Long hours hit accountants’ careers

Accountancy
firms’ working practices have come under the spotlight following research which
reveals that four out of 10 accountants are fed up with their long hours.

The
study, published by the Institute of Chartered Accountants this month, finds that
regular working in the evenings and at weekends is common.

A
total of 57 per cent of respondents said they often work evenings, 37 per cent
work at weekends and 27 per cent fail to take leave entitlements.

The
study forms the first phase of the institute’s workplace initiative to tackle
skills shortages in the profession.

Kathryn
Britten, chairwoman of the initiative said, “The first phase of the research
reflects a real concern that failing to comply with the stereotypical
office-based, long-hours culture is detrimental to the individual’s career.”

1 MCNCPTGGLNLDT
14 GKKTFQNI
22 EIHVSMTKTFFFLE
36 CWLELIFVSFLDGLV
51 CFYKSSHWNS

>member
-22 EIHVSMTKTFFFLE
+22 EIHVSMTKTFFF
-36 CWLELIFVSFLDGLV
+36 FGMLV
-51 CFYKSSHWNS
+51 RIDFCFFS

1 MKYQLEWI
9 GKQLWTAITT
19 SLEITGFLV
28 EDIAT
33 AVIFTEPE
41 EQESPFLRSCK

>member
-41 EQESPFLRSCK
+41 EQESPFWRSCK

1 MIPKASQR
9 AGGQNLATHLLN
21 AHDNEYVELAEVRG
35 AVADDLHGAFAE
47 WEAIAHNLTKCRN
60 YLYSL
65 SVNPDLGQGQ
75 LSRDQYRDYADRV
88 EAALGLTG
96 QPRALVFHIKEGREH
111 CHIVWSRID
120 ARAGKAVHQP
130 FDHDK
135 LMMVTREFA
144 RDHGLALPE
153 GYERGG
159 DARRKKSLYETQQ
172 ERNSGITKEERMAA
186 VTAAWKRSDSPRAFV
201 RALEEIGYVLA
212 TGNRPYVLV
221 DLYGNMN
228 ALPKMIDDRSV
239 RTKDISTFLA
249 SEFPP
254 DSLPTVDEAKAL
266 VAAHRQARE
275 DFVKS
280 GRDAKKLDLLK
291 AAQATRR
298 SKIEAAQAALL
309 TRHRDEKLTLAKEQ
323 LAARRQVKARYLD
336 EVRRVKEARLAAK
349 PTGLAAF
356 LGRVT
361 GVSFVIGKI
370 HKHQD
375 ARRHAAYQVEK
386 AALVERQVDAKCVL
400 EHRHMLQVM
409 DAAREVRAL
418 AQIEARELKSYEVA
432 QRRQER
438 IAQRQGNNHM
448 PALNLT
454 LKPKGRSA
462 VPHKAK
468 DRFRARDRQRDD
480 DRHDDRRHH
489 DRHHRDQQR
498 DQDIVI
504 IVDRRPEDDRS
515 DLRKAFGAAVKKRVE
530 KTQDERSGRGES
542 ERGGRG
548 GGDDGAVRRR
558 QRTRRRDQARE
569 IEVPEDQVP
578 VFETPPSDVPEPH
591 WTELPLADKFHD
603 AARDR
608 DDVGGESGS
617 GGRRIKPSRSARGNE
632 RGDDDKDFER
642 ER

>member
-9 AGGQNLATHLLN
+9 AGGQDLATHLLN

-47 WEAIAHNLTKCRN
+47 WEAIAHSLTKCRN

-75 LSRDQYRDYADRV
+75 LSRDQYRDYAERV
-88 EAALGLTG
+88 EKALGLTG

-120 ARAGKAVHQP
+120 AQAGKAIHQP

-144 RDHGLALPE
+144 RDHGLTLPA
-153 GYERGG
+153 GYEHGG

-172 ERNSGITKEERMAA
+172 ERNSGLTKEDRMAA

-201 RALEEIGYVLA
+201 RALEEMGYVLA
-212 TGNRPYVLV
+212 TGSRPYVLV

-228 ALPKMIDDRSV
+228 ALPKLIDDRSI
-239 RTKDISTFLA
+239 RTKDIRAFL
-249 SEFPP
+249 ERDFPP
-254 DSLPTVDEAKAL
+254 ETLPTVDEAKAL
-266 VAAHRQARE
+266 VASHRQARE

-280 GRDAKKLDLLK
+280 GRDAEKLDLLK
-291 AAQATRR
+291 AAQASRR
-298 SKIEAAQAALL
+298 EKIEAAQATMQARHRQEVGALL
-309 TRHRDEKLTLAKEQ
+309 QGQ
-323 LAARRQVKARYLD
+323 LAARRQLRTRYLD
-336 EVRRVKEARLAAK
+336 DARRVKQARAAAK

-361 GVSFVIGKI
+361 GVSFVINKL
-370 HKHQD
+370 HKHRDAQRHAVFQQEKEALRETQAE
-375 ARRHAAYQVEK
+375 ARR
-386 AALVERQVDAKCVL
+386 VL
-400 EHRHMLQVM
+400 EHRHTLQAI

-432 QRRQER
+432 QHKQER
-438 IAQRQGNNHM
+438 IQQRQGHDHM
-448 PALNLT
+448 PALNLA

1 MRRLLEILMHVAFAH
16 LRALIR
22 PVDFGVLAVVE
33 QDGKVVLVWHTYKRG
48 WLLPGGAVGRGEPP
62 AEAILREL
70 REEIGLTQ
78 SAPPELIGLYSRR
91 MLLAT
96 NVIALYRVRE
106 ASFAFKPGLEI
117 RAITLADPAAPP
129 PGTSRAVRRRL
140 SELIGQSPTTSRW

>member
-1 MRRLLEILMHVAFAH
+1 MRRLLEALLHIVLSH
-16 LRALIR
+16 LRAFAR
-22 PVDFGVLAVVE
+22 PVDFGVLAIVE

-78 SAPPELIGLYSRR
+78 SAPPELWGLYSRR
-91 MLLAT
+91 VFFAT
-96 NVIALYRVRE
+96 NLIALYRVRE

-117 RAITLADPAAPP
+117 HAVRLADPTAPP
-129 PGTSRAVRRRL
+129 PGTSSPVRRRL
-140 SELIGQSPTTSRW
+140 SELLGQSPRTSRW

The
findings, which also cover HR managers, show that flexible working practices
are spreading.

All
firms surveyed offer part-time/reduced hours working and study leave and 80 per
cent provide secondment opportunities and career breaks.

However,
many respondents are unaware of all the flexible provisions offered by firms.

Only
12 per cent of respondents said it was easy to find out about work-life support
programmes in their organisations.

Carmen
Burton, HR manager for the accountancy firm the Norton Practice, told Personnel
Today that her firm was reviewing its working hours.

She
said, “From a personal point of view, we don’t like employees to work weekends
but evening work is up to the employee.

“We
are looking at flexible working practices but our partners have reservations
about this – it’s an issue of trust.”

Burton
agrees with the survey’s findings that chartered accountants under 30 are most
likely to regard working long hours as unacceptable. She said, “I’ve noticed
trainees are less adaptable to long working hours.”

The
research was conducted by the Umist school of management and Manchester
Metropolitan University, which received 670 responses from chartered
accountants.

www.icaew.co.uk

By
Karen Higginbottom

Comments are closed.